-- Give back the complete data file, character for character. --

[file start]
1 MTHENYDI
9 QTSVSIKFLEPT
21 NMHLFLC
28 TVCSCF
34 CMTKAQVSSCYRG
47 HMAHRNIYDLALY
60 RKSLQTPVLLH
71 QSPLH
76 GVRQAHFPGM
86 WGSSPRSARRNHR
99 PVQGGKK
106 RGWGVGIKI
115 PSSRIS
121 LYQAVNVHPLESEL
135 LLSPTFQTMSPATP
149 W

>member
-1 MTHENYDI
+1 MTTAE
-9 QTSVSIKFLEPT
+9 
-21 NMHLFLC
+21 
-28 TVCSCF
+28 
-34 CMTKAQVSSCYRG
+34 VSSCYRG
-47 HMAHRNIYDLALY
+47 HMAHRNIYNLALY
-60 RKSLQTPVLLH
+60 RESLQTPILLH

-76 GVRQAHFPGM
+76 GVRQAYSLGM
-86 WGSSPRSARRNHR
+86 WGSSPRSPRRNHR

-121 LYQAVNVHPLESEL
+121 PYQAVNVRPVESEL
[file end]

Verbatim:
1 MTHENYDI
9 QTSVSIKFLEPT
21 NMHLFLC
28 TVCSCF
34 CMTKAQVSSCYRG
47 HMAHRNIYDLALY
60 RKSLQTPVLLH
71 QSPLH
76 GVRQAHFPGM
86 WGSSPRSARRNHR
99 PVQGGKK
106 RGWGVGIKI
115 PSSRIS
121 LYQAVNVHPLESEL
135 LLSPTFQTMSPATP
149 W

>member
-1 MTHENYDI
+1 MTTAE
-9 QTSVSIKFLEPT
+9 
-21 NMHLFLC
+21 
-28 TVCSCF
+28 
-34 CMTKAQVSSCYRG
+34 VSSCYRG
-47 HMAHRNIYDLALY
+47 HMAHRNIYNLALY
-60 RKSLQTPVLLH
+60 RESLQTPILLH

-76 GVRQAHFPGM
+76 GVRQAYSLGM
-86 WGSSPRSARRNHR
+86 WGSSPRSPRRNHR

-121 LYQAVNVHPLESEL
+121 PYQAVNVRPVESEL